Shibboleth and e-journal access: case studies

There is only one UK implementation of shibbolised access to e-journals which has been written up (Section 4.1). However, the JISC funded Core Middleware[19] Development programme (of which this project is a part) will investigate uses of Shibboleth and explore ways of extending the Shibboleth architecture, for example to incorporate more sophisticated digital rights management capabilities.

Athens, which was designed for use with digital libraries, has been successfully integrated with local institution authentication schemes (this variant of Athens is described as AthensDA, or Athens with Devolved Authentication) and allows integration of an institution's learning environment with that institution's external electronic subscriptions. The JISC believes that the same degree of integration, or better, will be possible with Shibboleth but a number of the key concepts, such as the Internet2-MACE CourseID[20] parameter definition, have not to date been tested in production use. In 2005, Athens will extend the functionality of its AthensDA software to incorporate the Shibboleth architecture and in particular the SAML protocol for attributes. This work will be developed under the aegis of the JISC Core Middleware Infrastructure programme.


The LSE Library has over 3,000 e-journal subscriptions. At the moment, the licensing and access information attached to LSE electronic resources is somewhat dispersed. In part due to its size and number of users, the LSE library has proved to be a difficult operational testbed. Changes to instructions to users, such as how to login, are only changed once a year, so development projects such as SECURE have to fit with this schedule.

The SECURe project implemented Shibboleth for cross-domain access management; initially (from January 2004) LSE users accessed e-journals in the Jstor repository via a Shibbolised channel, instead of Athens mediated access to a UK mirror of the repository. Jstor has been one of the service providers participating most actively in Shibboleth development, amongst their motives being a reluctance to continue the costly practise of maintaining mirror repositories in the UK and other places, and a recognition that the widespread use of insecure IP proxies by universities (to enable access for off-campus users) was responsible for significant ‘leakage’ of resources to unlicensed users. MIMAS, a JISC data centre, hosts the Jstor mirror in the UK. Although the Shibboleth connection has been operational, there have not been a lot of users for the service.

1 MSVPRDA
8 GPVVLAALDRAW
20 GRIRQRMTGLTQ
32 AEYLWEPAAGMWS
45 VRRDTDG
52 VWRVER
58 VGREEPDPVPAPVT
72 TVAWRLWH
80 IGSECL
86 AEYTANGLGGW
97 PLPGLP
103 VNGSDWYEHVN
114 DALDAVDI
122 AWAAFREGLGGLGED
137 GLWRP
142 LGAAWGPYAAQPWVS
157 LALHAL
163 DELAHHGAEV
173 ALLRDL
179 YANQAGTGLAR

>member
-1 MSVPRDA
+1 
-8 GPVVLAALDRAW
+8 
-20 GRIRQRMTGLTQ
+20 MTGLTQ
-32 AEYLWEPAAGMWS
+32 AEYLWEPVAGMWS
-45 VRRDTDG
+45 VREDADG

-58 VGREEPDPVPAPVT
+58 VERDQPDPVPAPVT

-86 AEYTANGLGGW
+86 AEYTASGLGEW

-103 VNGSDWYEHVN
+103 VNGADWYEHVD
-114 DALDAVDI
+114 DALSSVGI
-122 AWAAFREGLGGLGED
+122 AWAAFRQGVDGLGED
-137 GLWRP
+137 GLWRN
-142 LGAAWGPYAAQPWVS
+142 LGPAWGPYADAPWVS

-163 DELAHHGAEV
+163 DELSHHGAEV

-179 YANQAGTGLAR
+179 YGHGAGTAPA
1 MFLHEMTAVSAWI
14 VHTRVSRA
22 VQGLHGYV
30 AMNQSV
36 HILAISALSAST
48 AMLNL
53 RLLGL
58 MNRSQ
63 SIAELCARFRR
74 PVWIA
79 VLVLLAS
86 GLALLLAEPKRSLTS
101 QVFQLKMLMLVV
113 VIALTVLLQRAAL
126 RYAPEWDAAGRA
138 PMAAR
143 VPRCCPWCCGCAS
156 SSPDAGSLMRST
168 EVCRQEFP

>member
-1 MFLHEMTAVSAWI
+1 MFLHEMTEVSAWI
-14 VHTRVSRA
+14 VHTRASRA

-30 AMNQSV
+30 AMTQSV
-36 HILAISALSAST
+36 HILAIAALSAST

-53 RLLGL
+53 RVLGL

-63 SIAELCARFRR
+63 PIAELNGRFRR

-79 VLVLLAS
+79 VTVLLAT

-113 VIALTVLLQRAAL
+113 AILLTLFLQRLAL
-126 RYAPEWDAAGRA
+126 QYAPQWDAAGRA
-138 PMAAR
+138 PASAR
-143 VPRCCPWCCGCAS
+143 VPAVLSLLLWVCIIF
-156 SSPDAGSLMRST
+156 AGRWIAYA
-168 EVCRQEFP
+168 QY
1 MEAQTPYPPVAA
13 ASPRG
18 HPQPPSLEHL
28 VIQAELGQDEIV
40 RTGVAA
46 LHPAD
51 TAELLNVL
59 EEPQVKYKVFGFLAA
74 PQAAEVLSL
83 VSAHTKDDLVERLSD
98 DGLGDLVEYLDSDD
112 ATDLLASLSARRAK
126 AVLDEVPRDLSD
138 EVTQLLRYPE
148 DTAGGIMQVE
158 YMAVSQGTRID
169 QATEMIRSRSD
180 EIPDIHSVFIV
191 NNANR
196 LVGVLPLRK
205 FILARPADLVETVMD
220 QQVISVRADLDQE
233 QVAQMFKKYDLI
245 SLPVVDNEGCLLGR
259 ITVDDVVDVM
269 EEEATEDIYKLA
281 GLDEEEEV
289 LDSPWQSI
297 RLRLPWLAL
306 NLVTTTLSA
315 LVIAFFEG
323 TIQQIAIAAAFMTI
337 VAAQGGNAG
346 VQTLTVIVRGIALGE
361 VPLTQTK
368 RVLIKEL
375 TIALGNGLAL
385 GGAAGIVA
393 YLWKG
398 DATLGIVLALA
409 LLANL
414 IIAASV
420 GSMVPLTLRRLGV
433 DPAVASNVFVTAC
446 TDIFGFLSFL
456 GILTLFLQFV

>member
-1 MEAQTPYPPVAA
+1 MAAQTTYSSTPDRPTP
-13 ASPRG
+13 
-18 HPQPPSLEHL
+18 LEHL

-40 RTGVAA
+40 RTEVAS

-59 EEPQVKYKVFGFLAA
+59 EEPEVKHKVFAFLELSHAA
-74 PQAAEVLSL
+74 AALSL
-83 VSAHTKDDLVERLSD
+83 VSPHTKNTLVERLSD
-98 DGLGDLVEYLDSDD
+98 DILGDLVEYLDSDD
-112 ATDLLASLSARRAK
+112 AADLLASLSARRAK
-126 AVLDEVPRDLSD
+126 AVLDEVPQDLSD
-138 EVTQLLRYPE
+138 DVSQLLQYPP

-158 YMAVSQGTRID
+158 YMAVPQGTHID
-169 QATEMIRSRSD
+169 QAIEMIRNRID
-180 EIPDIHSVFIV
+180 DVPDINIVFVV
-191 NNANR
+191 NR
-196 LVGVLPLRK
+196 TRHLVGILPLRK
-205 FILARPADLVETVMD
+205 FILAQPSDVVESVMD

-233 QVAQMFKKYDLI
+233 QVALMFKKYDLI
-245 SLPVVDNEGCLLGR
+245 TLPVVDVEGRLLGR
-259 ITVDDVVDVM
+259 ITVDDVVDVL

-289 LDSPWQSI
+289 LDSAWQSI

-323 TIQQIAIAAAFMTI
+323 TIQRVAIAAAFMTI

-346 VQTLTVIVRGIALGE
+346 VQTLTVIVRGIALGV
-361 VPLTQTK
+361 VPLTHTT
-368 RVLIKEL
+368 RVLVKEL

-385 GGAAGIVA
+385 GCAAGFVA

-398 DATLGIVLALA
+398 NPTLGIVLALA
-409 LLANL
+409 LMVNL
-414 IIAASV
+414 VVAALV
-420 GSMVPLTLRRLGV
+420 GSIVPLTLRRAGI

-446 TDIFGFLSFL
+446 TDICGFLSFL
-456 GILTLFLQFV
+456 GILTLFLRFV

The National Science Digital Library is using Shibboleth for authentication and authorization to resources available via the NSDL portal that are restricted to certain audiences.

Users register and login to the NSDL through the Access Management System developed by Core Integration partners at Columbia University. The system enables federated identity management allowing web content providers to establish relationships with subscribers on an individual, institutional, or other basis. Subscribers can locally manage their personal or institutional data.

In the first release of the NSDL, content providers (origin sites) and subscribers (target sites) must have a pre-existing peer relationship. To develop a Library with the depth and breadth of resources required by teachers and students the NSDL will continue to develop an Access Management System that provides benefits for both users and information providers. A growing variety of content that is both open to users and protected by content providers will create a Library that meets the science, technology, engineering and mathematics educational needs of students and teachers.


The Swiss team do not to date (June 2005) have success stories to report regarding access to e-journals using Shibboleth. That is mainly for two reasons:

  • It has taken SwitchAAI much longer to get the federation member service agreement finalised than anticipated. That was a pre-requisite before putting the federation partner agreement together which is a pre-requisite for adding external partners to the Federation like e-publishers. This should be finalised by end June 2005 so that SwitchAAI can contact publishers.

  • The other route followed by SwitchAAI is with EZproxy[21], which is now shibbolized, but that activity only started in June 2005. The server has been set up and will be configured by July 2005.


In the US, within the InCommon Federation, ScienceDirect (which offers Elsevier content) is operational. Initially, the implementation on ScienceDirect was piloted with selected universities from the InCommon Federation. From December 2004 utilisation of Shibboleth software has meant that users from all InCommon universities and colleges can now benefit from remote off-campus access to ScienceDirect without additional administration by participating institutions.